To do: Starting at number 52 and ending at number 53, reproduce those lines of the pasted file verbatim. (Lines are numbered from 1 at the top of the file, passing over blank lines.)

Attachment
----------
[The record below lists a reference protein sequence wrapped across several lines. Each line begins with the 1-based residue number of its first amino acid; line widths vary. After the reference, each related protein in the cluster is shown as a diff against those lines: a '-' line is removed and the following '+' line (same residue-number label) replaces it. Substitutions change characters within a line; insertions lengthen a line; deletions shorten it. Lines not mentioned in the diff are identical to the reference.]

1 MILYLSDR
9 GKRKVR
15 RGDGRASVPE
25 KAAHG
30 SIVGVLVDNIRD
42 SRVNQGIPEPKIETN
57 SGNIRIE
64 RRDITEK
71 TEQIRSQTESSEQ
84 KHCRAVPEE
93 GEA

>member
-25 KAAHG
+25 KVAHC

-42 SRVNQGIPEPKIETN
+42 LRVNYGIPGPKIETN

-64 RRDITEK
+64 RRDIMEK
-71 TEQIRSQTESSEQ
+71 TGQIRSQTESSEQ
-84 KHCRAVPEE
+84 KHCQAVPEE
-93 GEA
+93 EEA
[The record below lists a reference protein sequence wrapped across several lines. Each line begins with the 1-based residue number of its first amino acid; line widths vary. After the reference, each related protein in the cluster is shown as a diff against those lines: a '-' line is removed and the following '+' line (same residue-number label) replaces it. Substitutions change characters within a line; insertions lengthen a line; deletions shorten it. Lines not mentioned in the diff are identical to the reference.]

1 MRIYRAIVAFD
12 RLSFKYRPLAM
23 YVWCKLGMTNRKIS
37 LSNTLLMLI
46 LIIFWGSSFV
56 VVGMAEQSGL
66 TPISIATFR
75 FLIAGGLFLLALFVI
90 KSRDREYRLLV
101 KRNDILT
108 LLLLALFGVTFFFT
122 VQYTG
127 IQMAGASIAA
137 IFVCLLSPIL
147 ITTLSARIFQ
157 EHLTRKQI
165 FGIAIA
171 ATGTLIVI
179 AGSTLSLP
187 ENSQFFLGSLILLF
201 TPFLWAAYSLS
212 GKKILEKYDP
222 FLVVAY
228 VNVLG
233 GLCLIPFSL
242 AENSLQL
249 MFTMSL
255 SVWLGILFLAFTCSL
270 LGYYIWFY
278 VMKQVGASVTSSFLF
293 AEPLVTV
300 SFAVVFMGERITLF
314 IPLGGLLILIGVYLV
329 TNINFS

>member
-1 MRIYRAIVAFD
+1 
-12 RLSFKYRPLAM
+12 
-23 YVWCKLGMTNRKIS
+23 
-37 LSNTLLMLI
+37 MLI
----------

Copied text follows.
242 AENSLQL
249 MFTMSL